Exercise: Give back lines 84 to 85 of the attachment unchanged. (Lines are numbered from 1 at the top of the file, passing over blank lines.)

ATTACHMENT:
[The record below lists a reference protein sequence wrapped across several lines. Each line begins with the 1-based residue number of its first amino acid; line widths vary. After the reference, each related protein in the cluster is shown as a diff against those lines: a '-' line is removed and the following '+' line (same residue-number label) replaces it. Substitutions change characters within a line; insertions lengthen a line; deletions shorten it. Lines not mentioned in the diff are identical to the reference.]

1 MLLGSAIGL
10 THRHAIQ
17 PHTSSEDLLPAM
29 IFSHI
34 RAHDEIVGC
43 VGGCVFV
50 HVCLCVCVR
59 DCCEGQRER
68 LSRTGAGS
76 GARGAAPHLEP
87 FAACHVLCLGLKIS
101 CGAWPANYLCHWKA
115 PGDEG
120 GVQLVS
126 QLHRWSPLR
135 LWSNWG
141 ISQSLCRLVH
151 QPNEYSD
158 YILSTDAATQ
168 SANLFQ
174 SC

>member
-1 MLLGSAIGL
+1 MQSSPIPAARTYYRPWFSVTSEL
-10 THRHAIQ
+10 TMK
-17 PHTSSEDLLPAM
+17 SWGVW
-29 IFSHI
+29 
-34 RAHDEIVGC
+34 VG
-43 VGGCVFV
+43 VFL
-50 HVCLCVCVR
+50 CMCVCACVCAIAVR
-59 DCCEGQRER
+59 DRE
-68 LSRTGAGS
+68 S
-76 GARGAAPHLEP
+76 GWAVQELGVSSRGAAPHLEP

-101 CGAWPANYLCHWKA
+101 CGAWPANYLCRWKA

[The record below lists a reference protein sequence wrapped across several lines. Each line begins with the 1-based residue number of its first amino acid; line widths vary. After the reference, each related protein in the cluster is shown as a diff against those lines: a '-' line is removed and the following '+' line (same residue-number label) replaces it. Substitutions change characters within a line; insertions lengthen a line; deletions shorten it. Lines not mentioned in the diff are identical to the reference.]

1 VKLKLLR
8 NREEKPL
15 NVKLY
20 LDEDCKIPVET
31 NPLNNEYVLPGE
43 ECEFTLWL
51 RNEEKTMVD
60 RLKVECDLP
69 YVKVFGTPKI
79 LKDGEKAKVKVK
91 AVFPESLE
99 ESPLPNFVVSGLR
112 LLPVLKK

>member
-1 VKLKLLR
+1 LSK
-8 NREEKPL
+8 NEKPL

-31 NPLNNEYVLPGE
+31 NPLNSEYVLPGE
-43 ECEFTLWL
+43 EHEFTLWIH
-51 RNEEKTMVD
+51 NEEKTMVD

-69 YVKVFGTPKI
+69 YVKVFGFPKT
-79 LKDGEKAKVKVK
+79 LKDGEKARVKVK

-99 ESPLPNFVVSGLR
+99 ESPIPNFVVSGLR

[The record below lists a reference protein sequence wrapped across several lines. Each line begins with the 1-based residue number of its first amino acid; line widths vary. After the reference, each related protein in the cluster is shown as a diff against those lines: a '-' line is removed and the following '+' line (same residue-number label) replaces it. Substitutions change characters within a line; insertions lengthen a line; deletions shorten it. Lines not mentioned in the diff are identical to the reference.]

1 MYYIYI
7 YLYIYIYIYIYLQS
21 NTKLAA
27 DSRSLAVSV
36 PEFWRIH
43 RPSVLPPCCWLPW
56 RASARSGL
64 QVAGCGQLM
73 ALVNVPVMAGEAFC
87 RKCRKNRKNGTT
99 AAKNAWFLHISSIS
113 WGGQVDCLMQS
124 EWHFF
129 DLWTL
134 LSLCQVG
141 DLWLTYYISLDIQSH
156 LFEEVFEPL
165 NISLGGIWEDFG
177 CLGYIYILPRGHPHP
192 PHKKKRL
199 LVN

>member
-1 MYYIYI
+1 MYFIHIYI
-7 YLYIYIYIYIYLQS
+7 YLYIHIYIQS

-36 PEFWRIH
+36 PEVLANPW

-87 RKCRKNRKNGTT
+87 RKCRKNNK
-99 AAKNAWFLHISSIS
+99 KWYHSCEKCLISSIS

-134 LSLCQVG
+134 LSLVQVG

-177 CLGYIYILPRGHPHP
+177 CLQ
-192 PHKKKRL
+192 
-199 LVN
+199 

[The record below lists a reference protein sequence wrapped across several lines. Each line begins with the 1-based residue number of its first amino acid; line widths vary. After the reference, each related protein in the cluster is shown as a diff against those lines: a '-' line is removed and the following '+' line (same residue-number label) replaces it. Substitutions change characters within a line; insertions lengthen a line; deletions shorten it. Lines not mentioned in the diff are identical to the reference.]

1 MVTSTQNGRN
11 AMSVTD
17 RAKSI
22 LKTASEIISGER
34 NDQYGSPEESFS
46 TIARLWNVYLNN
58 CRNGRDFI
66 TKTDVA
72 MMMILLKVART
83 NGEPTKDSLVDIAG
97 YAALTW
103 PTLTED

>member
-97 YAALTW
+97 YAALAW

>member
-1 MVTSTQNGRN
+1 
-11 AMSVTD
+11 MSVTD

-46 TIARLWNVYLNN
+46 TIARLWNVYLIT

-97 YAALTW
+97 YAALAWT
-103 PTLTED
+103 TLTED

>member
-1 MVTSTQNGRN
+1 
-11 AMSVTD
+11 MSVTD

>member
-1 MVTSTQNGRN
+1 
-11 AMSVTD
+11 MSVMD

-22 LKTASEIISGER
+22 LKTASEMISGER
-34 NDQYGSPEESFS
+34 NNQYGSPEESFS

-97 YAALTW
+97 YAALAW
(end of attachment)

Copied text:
56 RASARSGL
64 QVAGCGQLM